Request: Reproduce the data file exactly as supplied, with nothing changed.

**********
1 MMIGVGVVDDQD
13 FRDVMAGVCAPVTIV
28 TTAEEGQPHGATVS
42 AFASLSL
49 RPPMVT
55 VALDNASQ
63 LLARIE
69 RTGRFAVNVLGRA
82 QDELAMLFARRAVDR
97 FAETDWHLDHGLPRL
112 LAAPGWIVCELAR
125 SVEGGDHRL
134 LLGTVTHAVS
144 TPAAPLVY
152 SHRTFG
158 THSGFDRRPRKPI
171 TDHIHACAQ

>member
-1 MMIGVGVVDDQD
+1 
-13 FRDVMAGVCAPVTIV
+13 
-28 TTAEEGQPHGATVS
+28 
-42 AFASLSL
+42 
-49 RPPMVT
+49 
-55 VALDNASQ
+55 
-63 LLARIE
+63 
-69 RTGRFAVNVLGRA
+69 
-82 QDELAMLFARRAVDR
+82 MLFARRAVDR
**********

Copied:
1 MMIGVGVVDDQD
13 FRDVMAGVCAPVTIV
28 TTAEEGQPHGATVS
42 AFASLSL
49 RPPMVT
55 VALDNASQ
63 LLARIE
69 RTGRFAVNVLGRA
82 QDELAMLFARRAVDR
97 FAETDWHLDHGLPRL
112 LAAPGWIVCELAR
125 SVEGGDHRL
134 LLGTVTHAVS
144 TPAAPLVY
152 SHRTFG
158 THSGFDRRPRKPI
171 TDHIHACAQ

>member
-1 MMIGVGVVDDQD
+1 
-13 FRDVMAGVCAPVTIV
+13 
-28 TTAEEGQPHGATVS
+28 
-42 AFASLSL
+42 
-49 RPPMVT
+49 
-55 VALDNASQ
+55 
-63 LLARIE
+63 
-69 RTGRFAVNVLGRA
+69 
-82 QDELAMLFARRAVDR
+82 MLFARRAVDR